first_img on SEOmoz . An editorial calendar, or a publishing schedule, serves as the foundation of article, Social Media Explorer discusses the need for more humanization when it comes to online marketing and engagement. 3. inbound marketing 1. Help build trust in your brand by being transparent about the people who make up your business and who communicate with customers and prospects. editorial calendar Topics: Marketing Takeaway: In the world of on Social Media Explorer 2. Social Media Humanization on Search Engine Journal Learn strategies to monitor your company’s brand and engagement in social media in just 10 minutes per day! Smiciklas’ article discusses the problematic disconnect between businesses and people online. He highlights the need to first understand your audience then suggests various tactics that can be used to humanize your brand in social media such as featuring employees in photos, avatars, ‘about us’ pages and other content. Marketing Takeaway: Zack Grossbart and Justin Evans now plays an important role in how many businesses are engaging with prospects and customers, but despite the implications of the term, it’s easy to question just how ‘human’ social media interactions really are. , it’s becoming easier and easier for businesses to lose sight of the fact that, while their organization may be represented online by a logo or an icon, it’s the person-to-person connections that build trust in a brand. Marketing Takeaway: Author: The Easy-to-Use Tool That Helps You Build a Breakthrough Blog Content marketing tactics Before diving into the meat of his article, the Blog Tyrant emphasizes the point, “one loyal reader is worth thousands of one-time visitors.” He continues to highlight three problems that will make readers leave your blog and will kill your chances of gaining loyal readers. He also provides detailed suggestions for how to fix each problem. on Problogger Marketing Takeaway: mentioned include positive user-generated content (UGC), local interest, and local expertise, and Dr. Pete emphasizes the fact that despite your perception that you might be in a ‘boring’ industry, you shouldn’t be afraid to get creative. Video: How To Monitor Your Social Media Presence In 10 Minutes A Day Authors: Oztalay therefore offers several suggestions to help businesses take advantage of listing sites and increase interactivity on their pages, such as updating listings with marketing materials (e.g. coupons, offers, events, discounts, promotions, etc.), removing or claiming duplicate listings, responding to existing customer reviews (particularly negative ones, and securing positive reviews from satisfied customers. on Copyblogger Dr. Pete Don’t forget to share this post! AddThis Sharing ButtonsShare to TwitterTwitterShare to FacebookFacebookShare to Email AppEmail AppShare to LinkedInLinkedInShare to MessengerMessengerShare to SlackSlack The three killer blog problems he identifies are a lack of comments, a butchered theme, and no original ideas. Originally published Oct 11, 2010 8:00:00 AM, updated July 19 2013 and goes to show that a bit of planning can go a long way in getting maximum reach from your blog. based on quality inbound links is key. This SEOmoz article stresses the powerful role remarkable content can play in link-building, offering several tips and examples of content marketing ideas in various industries to get you thinking in the right direction. Marketing Takeaway: In this week’s top 4. If your your local business listing on Google Author: For businesses facing heavy competition in online marketing, Melih Oztalay SEO Three Problems That Make Me Leave Your Blog in Three Seconds (Remarkable) content is king. Use creativity in content marketing and reap the rewards of quality inbound links. Maintain an editorial calendar for more strategic control over your blog’s content. Claiming your local business listing is only the first step. Make an effort to monitor engagement, update content, and interact with customers on your business’ listing pages. . While this is a good start, Search Engine Journal identifies a couple of areas businesses are missing out on regarding the topic of online business listings: claiming their listing only on Google and not other sites, and doing nothing else with their listing besides claiming it. 5. Author: By now, especially if you’re a regular reader of this blog, there’s a good chance you’ve already claimed Content Marketing That Stands Out The Blog Tyrant The easy-to-use tool mentioned by Copyblogger is none other than the to set up a solid routine to monitor your online presence! Zack and Justin’s article provide various ways an editorial calendar can be helpful: it allows you to plan ahead, it adds structure to your creativity, it enables you to take a great concept further, and it helps you be proactive and capitalize on search trends. They close their article by highlighting a free plugin that can help WordPress users start managing their own editorial calendar. blog strategic blogging Author: Mark Smiciklas is falling victim to one or more of these three problems, fix them right away to start attracting a loyal following of readers. internet marketing Claiming Local Business Listing Is Only the Beginning Social media Inbound Marketing View the video nowlast_img read more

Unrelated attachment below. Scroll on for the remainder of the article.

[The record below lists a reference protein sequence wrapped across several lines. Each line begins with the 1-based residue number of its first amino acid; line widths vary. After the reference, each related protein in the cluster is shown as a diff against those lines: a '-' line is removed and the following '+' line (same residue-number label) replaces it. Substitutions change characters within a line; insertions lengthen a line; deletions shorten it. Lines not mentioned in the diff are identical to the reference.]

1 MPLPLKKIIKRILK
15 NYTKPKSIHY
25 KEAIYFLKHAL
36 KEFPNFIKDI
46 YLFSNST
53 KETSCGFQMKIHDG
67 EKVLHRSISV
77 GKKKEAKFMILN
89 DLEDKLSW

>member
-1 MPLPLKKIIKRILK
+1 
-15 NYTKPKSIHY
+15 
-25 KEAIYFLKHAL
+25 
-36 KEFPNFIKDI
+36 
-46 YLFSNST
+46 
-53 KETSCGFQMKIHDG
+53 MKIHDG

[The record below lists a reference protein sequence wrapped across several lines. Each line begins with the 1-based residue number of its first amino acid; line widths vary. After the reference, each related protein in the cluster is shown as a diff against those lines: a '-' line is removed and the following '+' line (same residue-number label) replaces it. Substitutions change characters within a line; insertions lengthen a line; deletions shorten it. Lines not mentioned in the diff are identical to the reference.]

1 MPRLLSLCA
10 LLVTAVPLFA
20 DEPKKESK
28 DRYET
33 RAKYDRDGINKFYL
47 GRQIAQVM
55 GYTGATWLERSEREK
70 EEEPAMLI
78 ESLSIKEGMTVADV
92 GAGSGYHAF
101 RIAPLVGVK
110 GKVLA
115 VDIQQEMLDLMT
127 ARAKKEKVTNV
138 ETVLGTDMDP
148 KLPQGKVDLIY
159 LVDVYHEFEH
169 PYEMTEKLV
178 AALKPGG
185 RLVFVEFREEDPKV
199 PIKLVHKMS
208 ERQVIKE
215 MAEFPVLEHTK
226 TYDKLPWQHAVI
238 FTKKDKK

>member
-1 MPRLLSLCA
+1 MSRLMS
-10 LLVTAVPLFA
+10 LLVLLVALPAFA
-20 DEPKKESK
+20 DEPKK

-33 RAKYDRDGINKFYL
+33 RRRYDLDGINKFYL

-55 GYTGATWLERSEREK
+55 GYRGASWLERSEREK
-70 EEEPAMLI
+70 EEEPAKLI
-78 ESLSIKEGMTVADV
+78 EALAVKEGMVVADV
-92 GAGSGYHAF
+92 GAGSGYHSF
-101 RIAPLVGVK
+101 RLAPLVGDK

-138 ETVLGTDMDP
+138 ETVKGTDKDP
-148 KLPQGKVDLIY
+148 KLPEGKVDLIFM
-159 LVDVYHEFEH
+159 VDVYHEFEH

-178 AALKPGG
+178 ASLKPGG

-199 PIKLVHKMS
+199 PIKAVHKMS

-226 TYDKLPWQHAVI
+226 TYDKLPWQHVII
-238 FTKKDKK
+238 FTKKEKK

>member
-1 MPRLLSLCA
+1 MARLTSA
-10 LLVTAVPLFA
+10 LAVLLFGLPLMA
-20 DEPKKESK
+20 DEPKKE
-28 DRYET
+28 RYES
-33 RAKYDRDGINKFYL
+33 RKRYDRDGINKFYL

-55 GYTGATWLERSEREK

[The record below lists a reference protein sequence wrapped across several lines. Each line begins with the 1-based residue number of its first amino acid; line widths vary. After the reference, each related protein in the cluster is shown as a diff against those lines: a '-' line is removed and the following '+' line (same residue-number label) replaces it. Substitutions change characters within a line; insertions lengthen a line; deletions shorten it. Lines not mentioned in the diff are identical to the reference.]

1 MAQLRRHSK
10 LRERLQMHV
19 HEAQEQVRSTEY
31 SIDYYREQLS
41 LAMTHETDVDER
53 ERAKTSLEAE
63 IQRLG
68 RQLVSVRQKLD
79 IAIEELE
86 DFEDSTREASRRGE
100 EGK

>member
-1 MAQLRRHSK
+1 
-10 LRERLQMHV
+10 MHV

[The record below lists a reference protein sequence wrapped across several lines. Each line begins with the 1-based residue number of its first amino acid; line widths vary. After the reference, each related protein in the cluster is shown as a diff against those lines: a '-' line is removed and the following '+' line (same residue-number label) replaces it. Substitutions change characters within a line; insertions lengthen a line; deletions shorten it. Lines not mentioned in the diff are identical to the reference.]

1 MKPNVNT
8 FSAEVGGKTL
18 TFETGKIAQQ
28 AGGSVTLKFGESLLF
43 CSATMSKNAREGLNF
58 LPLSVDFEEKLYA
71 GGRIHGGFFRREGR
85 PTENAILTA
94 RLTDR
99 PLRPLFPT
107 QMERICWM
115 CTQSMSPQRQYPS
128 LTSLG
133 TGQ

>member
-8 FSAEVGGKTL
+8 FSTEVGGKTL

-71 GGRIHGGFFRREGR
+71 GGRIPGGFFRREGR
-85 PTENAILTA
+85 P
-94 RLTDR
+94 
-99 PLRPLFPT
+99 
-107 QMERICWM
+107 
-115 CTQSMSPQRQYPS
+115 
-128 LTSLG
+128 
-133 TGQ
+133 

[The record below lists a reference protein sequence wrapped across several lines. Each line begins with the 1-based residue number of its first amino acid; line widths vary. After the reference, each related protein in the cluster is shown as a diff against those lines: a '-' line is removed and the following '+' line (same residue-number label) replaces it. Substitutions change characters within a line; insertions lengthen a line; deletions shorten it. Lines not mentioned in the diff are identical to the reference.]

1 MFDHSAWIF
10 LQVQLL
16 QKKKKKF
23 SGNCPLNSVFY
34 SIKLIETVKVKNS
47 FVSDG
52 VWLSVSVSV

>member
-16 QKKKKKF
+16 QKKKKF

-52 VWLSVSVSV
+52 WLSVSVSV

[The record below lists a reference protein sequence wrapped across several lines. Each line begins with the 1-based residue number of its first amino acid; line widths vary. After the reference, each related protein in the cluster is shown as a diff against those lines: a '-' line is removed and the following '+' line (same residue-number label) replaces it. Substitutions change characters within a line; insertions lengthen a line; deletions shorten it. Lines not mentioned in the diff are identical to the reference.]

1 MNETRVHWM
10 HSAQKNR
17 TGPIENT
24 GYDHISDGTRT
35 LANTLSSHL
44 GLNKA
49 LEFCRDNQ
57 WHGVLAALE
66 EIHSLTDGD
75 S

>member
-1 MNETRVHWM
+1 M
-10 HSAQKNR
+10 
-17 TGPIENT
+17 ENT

How to Leverage LinkedIn to Market Your Business with @LewisHowes [@InboundNow #10]